Kay S. Hymowitz, writing for The Wall Street Journal, asks an important question: “Where Have The Good Men Gone?” Hymowitz describes a state of extended adolescence, or “pre-adulthood,” among young men. Whereas many men of earlier generations had achieved the milestones of adulthood – such as financial independence, marriage, and fatherhood – in their twenties, Hymowitz contends that today “most men in their 20s hang out in a novel sort of limbo, a hybrid state of semi-hormonal adolescence and responsible self-reliance.”
These observations are far from new. Many social commentators have offered similarly sweeping generalizations and overly simplistic analyses of the men of the Millennial, or Gen. Y, generation. Ultimately, the conversation shifts to the battle of the sexes, with women declared the victors. As Hymowitz notes,
What also makes pre-adulthood something new is its radical reversal of the sexual hierarchy. Among pre-adults, women are the first sex. They graduate from college in greater numbers (among Americans ages 25 to 34, 34% of women now have a bachelor’s degree but just 27% of men), and they have higher GPAs. As most professors tell it, they also have more confidence and drive. These strengths carry women through their 20s, when they are more likely than men to be in grad school and making strides in the workplace. In a number of cities, they are even out-earning their brothers and boyfriends.
Hymowitz makes the familiar argument that the rise of women has displaced men from the workplace and caused confusion about gender roles – a sentiment evidenced by the title of her new book, Manning Up: How the Rise of Women Has Turned Men Into Boys. She continues,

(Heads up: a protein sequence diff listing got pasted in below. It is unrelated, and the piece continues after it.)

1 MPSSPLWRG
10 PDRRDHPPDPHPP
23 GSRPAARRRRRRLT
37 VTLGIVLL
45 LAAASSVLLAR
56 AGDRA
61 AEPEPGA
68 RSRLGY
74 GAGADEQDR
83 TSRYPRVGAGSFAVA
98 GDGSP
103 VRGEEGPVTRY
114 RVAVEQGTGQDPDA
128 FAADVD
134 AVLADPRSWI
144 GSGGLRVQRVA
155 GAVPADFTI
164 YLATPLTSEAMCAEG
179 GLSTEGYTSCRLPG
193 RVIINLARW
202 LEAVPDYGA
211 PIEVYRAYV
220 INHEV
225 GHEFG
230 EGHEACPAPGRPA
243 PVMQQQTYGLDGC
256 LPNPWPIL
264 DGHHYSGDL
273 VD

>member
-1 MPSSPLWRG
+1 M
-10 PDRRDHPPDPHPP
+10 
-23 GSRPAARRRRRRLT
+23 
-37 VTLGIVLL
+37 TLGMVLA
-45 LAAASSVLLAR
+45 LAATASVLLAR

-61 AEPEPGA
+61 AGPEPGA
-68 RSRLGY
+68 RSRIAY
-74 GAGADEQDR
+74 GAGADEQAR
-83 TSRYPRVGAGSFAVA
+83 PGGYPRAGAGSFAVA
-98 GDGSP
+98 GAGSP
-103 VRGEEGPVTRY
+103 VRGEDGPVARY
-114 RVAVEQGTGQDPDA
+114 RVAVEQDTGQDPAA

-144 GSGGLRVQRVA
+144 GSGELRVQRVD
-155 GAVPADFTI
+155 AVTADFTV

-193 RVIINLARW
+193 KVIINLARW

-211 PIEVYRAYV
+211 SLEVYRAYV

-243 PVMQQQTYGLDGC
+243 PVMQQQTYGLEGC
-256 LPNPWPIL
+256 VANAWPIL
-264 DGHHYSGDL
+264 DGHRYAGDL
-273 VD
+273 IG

It’s been an almost universal rule of civilization that girls became women simply by reaching physical maturity, but boys had to pass a test. They needed to demonstrate courage, physical prowess or mastery of the necessary skills. The goal was to prove their competence as protectors and providers. Today, however, with women moving ahead in our advanced economy, husbands and fathers are now optional, and the qualities of character men once needed to play their roles – fortitude, stoicism, courage, fidelity – are obsolete, even a little embarrassing.
“Husbands and fathers are now optional”? Virtues are “obsolete, even a little embarrassing”? This sort of thinking is at the root of the problem, not the ascendancy of women in the workplace.
Let us be clear. Husbands and fathers are not optional, if the desired outcome is the healthy development of children. There are numerous studies that link father absence to poor academic performance, failure to graduate from high school, drug and alcohol abuse, serious delinquency and incarceration.
There is additional research that suggests that extended adolescence is derived from the absence of positive male role models. In Guyland: The Perilous World Where Boys Become Men (Harper, 2008), Professor Michael Kimmel observes that in the absence of a father or positive male role model, young men turn to their peers for social affirmation and an example of masculine behavior. In this search for true manhood, the blind lead the blind. Often, this quest for peer affirmation is expressed through destructive behaviors like binge drinking, violent hazing, and the sexual exploitation of women. Young men in this stage of development are styled as “guys” – they are “males who are not boys or men but something in between.”
The battle of the sexes is not a zero-sum conflict. Most men aren’t keeping score, anyway. The social dysfunction of young men, as expressed in extended adolescence, is not a consequence of the academic and economic success of young women. This is a red herring.
The current crisis of masculinity is due to an absence of virtue. Young men need male role models and mentors who can set high standards and hold them accountable. “Guys” are able to persist in a self-centered, irresponsible lifestyle because their parents, friends and co-workers tolerate and enable the behavior. Parents need to expect maturity and self-reliance from their sons. Women need to challenge the “guys” in their lives to be better men.
We may ask “Where have the good men gone?” A better question is “What can we do to help the ‘guys’ in our lives become the men God is calling them to be?”
-- Michael Brewer